I’m going to list here what I advised her to do. This is not a prescription that will work for anyone, it is just something I thought of.

What I told her to do:

– write down a number of key words on the subject you are trying to write about. Write a word on a separate line and add some white space between the lines. No need to have the words make sense, random is fine.

– beneath that, write down a number of key words that are entirely unrelated to the piece you are trying to write about. Add the same amount of white space between those words. Again, random is fine, and don’t think about them.

– next thing to do is to just write down a few lines about how you feel about the piece you’re writing, even if it is not finished yet. Is it fun to write about? Does it fascinate you? Do you hate it? Curse all you want if you need, these lines are just for you. Loosen up your emotions.

Now you go back to the key words. Pick one and write a short sentence that relates to the word. It is not important if it is a word that connects to the piece or not, just write something. Even if it is a nonsense sentence.

Wait a few minutes. Do something entirely different than writing. Then come back and tackle another word. Now take one from the other category (the non-related if you did a related word or vice versa). Write a sentence with / about that. Then you return to the sentence you wrote before this one. Is it a good one? Stupid? If you see something you can improve, change that in this sentence.

Repeat this exercise with each word. Leave it for a bit, tackle the next word, and look at the previous sentence (just go back one word, not all of them). Again, it does not matter what you write, just that you write. If you think that a sentence is okay, leave that and take on another word, another sentence. Once you handled all the words and sentences, try and add a new sentence to each block/word, in the same way.

It is important to keep yourself going with this. Also note that this is meant to be a fun exercise. Be silly if you want, and only slowly change things towards what you are trying to achieve. There should not be any pressure. Pressure will lock you down again and make this exercise a complete waste of time.

When you are able to make all these sentences, and at a certain point you wipe all of them together, you already have a lot of material to work from. To expand. To write your book from.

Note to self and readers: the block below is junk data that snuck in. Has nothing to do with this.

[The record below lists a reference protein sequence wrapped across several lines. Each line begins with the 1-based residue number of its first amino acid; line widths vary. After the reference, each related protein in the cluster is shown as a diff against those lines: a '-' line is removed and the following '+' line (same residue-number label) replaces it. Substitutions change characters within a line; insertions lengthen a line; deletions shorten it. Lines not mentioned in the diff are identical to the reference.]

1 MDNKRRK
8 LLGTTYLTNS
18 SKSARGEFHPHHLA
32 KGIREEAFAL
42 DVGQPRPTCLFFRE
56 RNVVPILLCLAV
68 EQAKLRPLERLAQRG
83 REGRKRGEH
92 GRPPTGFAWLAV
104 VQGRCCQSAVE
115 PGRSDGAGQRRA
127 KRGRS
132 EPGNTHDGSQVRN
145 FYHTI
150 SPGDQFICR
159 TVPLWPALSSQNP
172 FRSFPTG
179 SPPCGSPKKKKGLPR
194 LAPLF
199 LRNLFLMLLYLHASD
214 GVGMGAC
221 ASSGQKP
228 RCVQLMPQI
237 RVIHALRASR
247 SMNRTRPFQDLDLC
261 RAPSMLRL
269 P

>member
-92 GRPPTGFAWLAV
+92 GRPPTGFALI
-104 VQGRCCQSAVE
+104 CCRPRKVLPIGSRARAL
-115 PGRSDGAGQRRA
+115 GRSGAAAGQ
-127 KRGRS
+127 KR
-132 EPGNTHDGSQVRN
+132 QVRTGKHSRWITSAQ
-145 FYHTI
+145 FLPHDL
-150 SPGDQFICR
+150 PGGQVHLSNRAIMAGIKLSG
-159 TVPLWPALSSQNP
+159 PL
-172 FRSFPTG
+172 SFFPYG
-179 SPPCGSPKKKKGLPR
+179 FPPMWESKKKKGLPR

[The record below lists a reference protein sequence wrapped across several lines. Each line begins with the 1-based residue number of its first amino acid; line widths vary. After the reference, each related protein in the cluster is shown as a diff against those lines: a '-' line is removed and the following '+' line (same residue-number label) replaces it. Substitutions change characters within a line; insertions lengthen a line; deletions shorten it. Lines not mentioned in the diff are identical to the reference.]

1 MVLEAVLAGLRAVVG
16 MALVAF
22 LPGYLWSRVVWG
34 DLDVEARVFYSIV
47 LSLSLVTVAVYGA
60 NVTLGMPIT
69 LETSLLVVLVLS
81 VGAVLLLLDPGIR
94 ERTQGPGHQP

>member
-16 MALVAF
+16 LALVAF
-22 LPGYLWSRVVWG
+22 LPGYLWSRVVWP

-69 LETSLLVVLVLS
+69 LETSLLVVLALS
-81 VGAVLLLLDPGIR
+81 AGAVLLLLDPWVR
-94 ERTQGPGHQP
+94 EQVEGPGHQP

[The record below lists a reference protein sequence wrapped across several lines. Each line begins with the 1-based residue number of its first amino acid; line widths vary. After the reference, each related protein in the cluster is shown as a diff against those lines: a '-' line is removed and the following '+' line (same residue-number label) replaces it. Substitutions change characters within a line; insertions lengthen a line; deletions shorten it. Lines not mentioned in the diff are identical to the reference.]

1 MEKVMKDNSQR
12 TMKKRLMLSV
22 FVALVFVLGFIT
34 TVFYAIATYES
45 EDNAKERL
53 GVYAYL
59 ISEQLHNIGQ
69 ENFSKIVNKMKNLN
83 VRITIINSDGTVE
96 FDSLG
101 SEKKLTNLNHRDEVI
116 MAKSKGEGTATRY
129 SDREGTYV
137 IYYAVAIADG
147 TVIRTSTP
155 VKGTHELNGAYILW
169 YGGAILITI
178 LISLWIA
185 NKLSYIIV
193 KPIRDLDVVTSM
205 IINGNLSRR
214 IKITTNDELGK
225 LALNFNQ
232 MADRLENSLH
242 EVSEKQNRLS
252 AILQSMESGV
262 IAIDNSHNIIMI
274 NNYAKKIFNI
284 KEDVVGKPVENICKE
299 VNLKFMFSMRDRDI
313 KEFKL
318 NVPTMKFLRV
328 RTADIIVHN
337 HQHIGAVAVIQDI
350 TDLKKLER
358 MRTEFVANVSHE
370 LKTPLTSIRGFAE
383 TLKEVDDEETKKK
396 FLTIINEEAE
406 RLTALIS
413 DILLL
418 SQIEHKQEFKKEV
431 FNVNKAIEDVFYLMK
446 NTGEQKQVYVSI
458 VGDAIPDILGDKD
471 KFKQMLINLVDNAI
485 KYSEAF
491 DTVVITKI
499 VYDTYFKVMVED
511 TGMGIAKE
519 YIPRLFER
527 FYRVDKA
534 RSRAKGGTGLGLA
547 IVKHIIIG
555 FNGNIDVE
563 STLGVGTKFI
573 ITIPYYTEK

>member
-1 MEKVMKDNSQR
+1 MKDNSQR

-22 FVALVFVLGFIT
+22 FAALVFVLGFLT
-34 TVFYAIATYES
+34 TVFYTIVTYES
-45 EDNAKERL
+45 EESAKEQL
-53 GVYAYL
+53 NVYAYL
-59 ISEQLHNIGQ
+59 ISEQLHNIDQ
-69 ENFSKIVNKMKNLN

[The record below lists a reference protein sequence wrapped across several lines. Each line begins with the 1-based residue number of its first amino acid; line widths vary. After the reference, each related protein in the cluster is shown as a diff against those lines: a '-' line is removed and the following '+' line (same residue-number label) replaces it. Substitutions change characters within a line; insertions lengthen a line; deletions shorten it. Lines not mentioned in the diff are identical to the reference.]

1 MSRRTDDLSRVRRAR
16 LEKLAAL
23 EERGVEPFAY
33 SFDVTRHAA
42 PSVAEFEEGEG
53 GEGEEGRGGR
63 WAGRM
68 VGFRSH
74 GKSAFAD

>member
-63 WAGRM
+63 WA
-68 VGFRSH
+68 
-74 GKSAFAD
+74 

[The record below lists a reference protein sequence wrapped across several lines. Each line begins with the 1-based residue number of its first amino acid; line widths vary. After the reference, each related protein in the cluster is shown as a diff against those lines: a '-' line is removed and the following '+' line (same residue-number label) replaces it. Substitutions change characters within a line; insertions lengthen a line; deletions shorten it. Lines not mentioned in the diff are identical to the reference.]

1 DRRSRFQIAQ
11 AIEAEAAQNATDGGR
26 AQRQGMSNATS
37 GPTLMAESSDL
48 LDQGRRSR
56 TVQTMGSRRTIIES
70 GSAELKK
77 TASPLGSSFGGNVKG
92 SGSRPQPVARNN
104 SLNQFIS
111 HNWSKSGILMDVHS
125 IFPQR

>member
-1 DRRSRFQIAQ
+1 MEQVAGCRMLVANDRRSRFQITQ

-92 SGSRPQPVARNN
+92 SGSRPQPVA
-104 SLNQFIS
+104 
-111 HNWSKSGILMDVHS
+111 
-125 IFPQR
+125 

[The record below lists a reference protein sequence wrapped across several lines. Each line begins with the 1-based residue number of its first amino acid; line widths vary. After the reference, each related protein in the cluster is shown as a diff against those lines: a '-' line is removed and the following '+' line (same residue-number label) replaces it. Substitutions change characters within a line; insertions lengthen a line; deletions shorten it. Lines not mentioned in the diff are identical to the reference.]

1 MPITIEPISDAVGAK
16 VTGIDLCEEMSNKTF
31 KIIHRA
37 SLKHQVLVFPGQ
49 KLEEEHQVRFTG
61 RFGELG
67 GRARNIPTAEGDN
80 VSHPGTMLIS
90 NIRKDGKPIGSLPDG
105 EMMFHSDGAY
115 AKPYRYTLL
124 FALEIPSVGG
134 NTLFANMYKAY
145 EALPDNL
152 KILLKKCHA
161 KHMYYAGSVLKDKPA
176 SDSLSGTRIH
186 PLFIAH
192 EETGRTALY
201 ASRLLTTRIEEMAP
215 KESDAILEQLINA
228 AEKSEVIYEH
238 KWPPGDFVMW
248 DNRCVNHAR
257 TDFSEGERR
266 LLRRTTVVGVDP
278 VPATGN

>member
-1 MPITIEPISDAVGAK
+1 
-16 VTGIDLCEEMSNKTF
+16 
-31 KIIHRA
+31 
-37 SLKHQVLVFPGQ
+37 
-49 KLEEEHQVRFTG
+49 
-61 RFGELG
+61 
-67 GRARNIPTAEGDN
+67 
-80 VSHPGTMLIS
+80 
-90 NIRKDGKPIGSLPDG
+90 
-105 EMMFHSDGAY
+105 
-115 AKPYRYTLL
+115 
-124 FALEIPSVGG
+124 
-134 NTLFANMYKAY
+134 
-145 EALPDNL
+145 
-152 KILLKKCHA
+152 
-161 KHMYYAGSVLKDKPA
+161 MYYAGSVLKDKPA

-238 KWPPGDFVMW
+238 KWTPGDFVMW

When you hit a brick wall with these words, think up some more key words. Try to find them from different perspectives, like a person inside the story (if it is a story), or a narrator, an observer, the protagonist, or the antagonist. If you write something non-fiction, try to find ways into it with other words, from other viewpoints, from old and young people, from interested ones and from those who don’t care. And do not forget to also write the nonsense words, because they are important. They are meant to distract your mind. They force you to look at things in another way.

Good luck.

Let me add that this all happened several weeks ago. And yesterday I received an e-mail from her that she finished the book and did so well within the deadline.

How Hilda the Wicked Witch was “born”

Back in 2009 I often wrote stories together with a number of writer-friends. We competed in Nanowrimo and had a lot of fun.

One day, someone had the idea not to wait for November, but to start our own little competition, writing 20,000 words in 2 weeks. Of course, we all were game and so decided to do it. Which brought the big question: “What am I going to write about?”

The race would be off only a day or so later, so I had to do some very quick thinking on a subject. I needed something that would give me a lot of flexibility in the story. No matter how much I try to render my internal editor unconscious, I do need my stories to make sense and be coherent. I really don’t know anymore how exactly it happened, but I thought of a witch. And I wanted her to be wicked without being mean. Definitely not a Glinda the good witch from the North, from the Wizard of Oz. Plenty of good witches around. But the witch should not be mean and horrible. I don’t like mean or horrible.

I think I succeeded with my witch.

Yes, she can use strong language. Yes, she mercilessly does things that are not mainstream. But those are the traits for a wicked witch.

I’m proud of Hilda.